LAWRENCE, Mass. — A majority of Americans see no end in sight in Afghanistan, and nearly six in 10 oppose the nine-year-old war as President Barack Obama sends tens of thousands more troops to the fight, according to a new Associated Press-GfK poll.
With just over 10 weeks before nationwide elections that could define the remainder of Obama's first term, only 38 percent say they support his expanded war effort in Afghanistan — a drop from 46 percent in March. Just 19 percent expect the situation to improve during the next year, while 29 percent think it will get worse. Some 49 percent think it will remain the same.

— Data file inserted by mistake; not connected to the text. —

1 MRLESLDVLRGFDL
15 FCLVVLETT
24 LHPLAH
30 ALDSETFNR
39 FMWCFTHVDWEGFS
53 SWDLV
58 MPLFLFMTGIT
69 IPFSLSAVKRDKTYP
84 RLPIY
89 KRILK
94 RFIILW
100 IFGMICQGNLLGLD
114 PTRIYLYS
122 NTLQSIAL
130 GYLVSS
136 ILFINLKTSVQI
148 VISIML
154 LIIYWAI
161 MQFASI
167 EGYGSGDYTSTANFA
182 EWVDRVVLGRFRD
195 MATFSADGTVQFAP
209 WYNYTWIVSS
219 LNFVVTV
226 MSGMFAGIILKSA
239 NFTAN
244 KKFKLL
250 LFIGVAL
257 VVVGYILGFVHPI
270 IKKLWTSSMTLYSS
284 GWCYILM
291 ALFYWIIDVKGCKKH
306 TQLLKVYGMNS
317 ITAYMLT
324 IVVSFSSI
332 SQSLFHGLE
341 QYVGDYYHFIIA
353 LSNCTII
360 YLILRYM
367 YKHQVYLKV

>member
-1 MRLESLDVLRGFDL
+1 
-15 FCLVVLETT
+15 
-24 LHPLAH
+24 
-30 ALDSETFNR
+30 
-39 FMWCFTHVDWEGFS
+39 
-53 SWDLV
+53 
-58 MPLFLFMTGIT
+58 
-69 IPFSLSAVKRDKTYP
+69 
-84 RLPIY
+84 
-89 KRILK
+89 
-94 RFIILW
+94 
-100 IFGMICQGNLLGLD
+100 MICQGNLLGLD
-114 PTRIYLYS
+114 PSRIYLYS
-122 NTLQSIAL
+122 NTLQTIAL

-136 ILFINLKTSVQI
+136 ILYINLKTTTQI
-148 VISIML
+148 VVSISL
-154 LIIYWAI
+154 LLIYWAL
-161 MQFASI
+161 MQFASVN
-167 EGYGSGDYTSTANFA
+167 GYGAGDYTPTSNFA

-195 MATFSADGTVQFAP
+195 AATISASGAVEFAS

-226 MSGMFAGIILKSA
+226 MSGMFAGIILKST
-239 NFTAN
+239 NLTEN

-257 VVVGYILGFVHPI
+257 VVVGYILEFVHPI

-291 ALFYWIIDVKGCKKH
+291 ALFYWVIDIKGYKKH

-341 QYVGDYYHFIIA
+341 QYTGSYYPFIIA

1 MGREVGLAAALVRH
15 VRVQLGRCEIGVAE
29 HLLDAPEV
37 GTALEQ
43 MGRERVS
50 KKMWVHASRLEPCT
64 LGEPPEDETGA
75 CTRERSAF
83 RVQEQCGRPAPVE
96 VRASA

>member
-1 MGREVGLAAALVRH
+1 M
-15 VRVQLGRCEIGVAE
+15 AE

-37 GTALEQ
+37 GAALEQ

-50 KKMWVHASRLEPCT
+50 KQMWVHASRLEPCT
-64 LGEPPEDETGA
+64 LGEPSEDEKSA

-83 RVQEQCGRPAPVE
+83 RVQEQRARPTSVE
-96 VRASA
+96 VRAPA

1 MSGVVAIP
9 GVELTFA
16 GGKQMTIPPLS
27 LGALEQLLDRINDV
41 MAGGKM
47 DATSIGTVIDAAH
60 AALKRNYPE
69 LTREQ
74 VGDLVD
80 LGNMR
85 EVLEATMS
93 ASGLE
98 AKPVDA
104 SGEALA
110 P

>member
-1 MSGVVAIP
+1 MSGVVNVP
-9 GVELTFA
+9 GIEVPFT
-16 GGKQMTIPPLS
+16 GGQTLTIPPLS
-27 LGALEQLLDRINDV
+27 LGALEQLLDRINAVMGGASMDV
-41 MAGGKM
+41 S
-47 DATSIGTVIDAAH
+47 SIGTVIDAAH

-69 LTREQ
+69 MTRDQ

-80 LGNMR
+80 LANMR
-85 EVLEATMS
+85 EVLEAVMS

The numbers could be ominous for the president and his Democratic Party, already feeling the heat for high unemployment, a slow economic recovery and a $1.3 trillion federal deficit. Strong dissent — 58 percent oppose the war — could depress Democratic turnout when the party desperately needs to energize its supporters for midterm congressional elections.
A majority of Americans do welcome Obama's decision to end combat operations in Iraq. Some 68 percent approve, a number unchanged from earlier this year. The last American combat brigade began leaving Iraq on Thursday, ahead of Obama's Aug. 31 deadline for ending the U.S. combat role there.